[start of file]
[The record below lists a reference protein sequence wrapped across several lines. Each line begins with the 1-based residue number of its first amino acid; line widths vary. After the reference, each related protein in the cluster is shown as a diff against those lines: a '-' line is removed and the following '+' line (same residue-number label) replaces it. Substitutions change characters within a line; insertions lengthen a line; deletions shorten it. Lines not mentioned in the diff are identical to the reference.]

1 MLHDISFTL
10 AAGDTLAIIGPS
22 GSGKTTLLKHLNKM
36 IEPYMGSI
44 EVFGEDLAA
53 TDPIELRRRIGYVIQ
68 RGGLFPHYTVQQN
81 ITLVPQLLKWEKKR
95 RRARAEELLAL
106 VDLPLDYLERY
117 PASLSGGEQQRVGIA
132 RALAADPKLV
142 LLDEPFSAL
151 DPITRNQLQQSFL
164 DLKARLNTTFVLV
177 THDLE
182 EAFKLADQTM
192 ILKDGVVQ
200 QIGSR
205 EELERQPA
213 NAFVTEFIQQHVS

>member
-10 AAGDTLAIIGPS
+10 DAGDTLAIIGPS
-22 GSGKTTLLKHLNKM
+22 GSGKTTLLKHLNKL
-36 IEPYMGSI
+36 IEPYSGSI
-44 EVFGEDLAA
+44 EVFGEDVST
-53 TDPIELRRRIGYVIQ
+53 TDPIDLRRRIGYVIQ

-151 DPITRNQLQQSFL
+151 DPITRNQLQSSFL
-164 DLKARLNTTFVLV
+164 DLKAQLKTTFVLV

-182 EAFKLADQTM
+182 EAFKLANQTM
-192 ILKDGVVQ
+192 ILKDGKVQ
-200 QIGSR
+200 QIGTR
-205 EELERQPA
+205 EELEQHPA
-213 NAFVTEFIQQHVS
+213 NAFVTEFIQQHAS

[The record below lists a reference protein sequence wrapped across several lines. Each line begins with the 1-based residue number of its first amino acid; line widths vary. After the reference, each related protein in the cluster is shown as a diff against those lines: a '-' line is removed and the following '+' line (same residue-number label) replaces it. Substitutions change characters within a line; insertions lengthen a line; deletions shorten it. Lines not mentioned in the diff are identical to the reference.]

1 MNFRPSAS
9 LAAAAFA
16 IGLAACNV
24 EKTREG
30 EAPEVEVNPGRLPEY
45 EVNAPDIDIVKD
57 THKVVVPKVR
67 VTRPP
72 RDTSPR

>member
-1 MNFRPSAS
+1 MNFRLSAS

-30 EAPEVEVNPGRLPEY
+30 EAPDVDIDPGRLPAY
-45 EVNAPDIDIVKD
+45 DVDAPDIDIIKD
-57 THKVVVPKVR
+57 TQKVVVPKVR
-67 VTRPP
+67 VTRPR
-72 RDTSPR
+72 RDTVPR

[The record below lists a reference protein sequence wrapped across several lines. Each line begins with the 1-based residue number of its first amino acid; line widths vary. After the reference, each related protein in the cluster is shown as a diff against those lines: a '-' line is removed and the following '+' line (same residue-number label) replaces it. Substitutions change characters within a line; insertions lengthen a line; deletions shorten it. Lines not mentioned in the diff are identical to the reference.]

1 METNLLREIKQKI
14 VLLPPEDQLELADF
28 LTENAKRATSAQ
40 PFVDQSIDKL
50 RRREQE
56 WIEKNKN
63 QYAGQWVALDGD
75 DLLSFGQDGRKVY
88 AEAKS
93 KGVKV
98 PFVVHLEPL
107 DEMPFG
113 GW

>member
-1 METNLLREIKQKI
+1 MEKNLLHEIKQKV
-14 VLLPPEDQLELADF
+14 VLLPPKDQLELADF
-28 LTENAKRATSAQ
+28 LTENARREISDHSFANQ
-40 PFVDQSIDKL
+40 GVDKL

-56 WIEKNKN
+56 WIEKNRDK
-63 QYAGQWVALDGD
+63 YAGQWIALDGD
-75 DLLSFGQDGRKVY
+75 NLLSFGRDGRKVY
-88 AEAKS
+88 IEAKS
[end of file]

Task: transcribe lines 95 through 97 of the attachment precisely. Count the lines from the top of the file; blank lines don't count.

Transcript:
+56 WIEKNRDK
-63 QYAGQWVALDGD
+63 YAGQWIALDGD